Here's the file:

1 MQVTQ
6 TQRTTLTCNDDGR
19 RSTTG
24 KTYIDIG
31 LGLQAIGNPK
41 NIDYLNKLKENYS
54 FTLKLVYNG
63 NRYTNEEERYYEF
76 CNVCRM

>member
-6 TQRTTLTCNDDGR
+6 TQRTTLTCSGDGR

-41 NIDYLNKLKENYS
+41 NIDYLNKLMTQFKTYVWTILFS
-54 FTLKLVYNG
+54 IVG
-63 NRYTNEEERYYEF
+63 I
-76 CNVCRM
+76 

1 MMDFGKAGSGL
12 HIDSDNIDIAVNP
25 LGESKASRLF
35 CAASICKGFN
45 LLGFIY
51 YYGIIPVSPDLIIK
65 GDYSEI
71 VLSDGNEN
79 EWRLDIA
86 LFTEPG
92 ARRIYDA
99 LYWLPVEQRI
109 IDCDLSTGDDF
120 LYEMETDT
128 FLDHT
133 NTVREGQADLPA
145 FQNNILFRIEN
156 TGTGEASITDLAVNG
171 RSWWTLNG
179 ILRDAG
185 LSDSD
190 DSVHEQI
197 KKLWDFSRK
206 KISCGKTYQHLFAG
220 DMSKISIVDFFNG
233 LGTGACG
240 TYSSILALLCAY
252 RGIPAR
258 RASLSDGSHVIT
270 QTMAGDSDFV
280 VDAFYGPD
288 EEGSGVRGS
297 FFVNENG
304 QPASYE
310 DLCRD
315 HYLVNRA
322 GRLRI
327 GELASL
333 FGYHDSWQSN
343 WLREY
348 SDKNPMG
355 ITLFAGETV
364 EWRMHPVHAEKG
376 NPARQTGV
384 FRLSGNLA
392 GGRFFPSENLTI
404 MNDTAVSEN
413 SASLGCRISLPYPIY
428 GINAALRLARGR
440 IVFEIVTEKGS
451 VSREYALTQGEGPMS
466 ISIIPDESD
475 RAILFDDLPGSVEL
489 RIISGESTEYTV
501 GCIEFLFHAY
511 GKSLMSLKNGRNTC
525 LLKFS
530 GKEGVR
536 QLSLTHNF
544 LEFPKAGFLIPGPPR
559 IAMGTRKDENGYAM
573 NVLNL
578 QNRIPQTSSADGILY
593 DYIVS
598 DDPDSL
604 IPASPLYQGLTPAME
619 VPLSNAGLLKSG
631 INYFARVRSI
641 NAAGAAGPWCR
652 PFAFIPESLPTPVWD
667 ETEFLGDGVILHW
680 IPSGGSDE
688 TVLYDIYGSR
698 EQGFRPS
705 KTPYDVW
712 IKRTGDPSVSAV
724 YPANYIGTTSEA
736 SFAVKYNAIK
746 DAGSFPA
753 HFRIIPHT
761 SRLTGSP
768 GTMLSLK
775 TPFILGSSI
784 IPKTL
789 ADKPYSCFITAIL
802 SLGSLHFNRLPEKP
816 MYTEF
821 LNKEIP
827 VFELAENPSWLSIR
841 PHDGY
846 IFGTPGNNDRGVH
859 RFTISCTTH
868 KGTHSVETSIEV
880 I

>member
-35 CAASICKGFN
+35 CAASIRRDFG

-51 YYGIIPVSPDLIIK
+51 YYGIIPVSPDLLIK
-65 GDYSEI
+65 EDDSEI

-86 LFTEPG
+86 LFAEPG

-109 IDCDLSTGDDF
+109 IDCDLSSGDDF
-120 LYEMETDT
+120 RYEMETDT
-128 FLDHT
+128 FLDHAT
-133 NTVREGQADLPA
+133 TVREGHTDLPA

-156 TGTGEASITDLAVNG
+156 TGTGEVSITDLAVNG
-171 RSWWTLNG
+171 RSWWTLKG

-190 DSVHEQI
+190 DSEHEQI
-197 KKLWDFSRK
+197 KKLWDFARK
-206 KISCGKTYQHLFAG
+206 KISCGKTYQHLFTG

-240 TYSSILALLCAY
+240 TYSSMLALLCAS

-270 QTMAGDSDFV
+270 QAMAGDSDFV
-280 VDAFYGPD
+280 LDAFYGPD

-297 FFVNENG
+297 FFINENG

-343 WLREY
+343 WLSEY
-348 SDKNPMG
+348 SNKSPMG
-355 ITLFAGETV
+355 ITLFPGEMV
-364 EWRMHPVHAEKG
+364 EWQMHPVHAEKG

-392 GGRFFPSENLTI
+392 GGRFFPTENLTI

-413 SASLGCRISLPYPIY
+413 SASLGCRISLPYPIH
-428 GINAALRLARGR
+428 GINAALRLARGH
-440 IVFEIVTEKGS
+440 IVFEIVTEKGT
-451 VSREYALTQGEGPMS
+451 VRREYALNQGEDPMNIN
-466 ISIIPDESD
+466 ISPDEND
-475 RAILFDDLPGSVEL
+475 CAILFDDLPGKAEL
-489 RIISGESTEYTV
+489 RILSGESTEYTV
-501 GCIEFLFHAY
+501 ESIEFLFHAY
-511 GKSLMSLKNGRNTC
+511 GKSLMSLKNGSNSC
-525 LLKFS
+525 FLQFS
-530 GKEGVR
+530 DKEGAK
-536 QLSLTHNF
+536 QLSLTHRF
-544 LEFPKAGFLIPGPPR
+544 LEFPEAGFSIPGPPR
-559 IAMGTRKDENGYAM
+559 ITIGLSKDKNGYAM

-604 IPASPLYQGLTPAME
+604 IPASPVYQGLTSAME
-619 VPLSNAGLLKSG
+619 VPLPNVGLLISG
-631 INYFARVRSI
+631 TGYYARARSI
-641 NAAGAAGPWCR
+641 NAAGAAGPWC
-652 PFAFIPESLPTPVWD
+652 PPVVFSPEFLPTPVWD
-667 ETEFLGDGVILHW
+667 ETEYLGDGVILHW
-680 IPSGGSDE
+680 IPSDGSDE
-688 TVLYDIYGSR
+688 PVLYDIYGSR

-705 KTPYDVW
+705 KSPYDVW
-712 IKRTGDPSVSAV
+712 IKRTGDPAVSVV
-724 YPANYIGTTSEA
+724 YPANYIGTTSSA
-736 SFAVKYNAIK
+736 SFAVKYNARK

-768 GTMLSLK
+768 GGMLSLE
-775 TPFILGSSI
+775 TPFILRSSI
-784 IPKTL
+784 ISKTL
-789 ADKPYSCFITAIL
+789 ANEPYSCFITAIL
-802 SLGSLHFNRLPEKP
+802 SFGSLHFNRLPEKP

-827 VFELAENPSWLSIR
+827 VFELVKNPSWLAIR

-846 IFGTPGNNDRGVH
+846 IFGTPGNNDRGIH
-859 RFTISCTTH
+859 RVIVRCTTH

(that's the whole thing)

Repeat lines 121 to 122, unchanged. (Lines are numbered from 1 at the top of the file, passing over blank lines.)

+65 EDDSEI

-86 LFTEPG